Photo Credit: Amy Bunce
For the first holiday outing in our new city, we headed out for the tree lighting in the town square. (It felt very Stars Hallow, for the Gilmore Girls fans, with lots of twinkly lights and a mayor’s words and Santa arriving by fire truck with all the usual characters.) After a line for sleigh rides, a queue for hot chocolate, and another turn to take to see Santa, my little girl exclaimed loudly that, “Mostly tonight, we were waiting in line!”
She hardly remembers a world where we went out to do things with other people. Her fairly short fuse at the best of times has not had much practice waiting. I am grieved at the ways the world has changed her and the rest of us. And I am captivated with wonder at her wisdom.
We did spend the whole evening waiting. And while we waited, things happened. We visited with our new friends. The kids pushed around remnants of the first snowfall with their mittens and boots. A massive bonfire attracted different groupings of people doing different things. People tried to cut the line and were redirected. We reminded the kids – and ourselves – that the waiting could easily be as fun as miserable.
Too often, I avoid things I perceive as too much hassle. Lines and crowds. The Ex and themed parties. Taking kids along on errands. The pandemic has magnified this habit in me. I mean, my house has my knitting and snacks and slippers…
But mostly, we will spend our lives waiting. For a special day. To see a favourite person. For a goal or dream to be realized. To be healed. For a baby to be born.
We eventually rode in the sleigh behind the horses. Even the pre-adolescent boys writhing on the edge of young manhood joined in the toddler singing Jingle Bells on my lap. The hot chocolate was a welcome warm on our hands and in our bellies. (Even if the sugar and excitement was a bit overwhelming.) The tantrum erupting in fear that Santa would run out of treat bags gave way to dance moves contrived just for waiting.
We were becoming (rather than merely on hold) in the lines. The minutes of waiting made something of us, every bit as much or more than the experiences that held us in the line. The wisdom is obvious if we just compare the minutes spent and do the math.
Isn’t this what Advent is meant to teach us? That the waiting is as formative as the thing itself? That there is a God as present in the process and the living as in the coming? This is the gift realized at Christmas: that the One we long for is ever present, God-with-us, Emmanuel.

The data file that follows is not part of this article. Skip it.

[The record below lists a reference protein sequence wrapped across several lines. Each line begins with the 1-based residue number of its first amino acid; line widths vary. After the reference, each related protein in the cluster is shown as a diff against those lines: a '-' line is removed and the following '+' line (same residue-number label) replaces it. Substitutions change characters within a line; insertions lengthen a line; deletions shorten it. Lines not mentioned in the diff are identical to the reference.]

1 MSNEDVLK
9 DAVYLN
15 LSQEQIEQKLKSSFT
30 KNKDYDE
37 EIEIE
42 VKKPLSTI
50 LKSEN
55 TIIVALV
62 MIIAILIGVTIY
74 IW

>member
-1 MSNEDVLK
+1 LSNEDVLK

It is giving me hope as the kids light purple candles every night to think that the pandemic might have been an especially long Advent season. There has been so much nesting and making and remaking our home. We are making room for the new selves being birthed in the many struggling labours of this strange season. The withdrawal and retreat to the most basic routines and rhythms for survival feels reminiscent of the days and months following a baby’s arrival. There is joy to be sure, and also sleeplessness, unsettling, and getting to know everyone all over again.
Right here, in the world and my life as it is right now, there is something and some One at work. I used to think that the meaning of life could be discovered and unwrapped like a gift, arriving in my hands and heart some wonderful day in the future. I don’t think that any more.
The meaning of this miraculous life on earth, I think, is learning to love what is right now like God does. I am living into the possibility that whatever is working itself out in this imperfect present is an opportunity for the simplest and most incredible love.
We are waiting – for Christmas, and for the new way of living with a character called Covid. And while we wait, we are becoming. May we cultivate the habits and rituals in the waiting that make us more generous and joyful, more patient and compassionate, more present and grateful. May the waiting draw us to the people waiting for us.
Beautiful Leah. I was just listing yo Bishop Mark’s Christmas address in which he makes reference to a comment by Pope Francis that we need to emerge from Covid changed in our perspective of the world, recognizing our connectedness and dependence on making better decisions collectively for ourselves, for others and for our planet. Merry Christmas!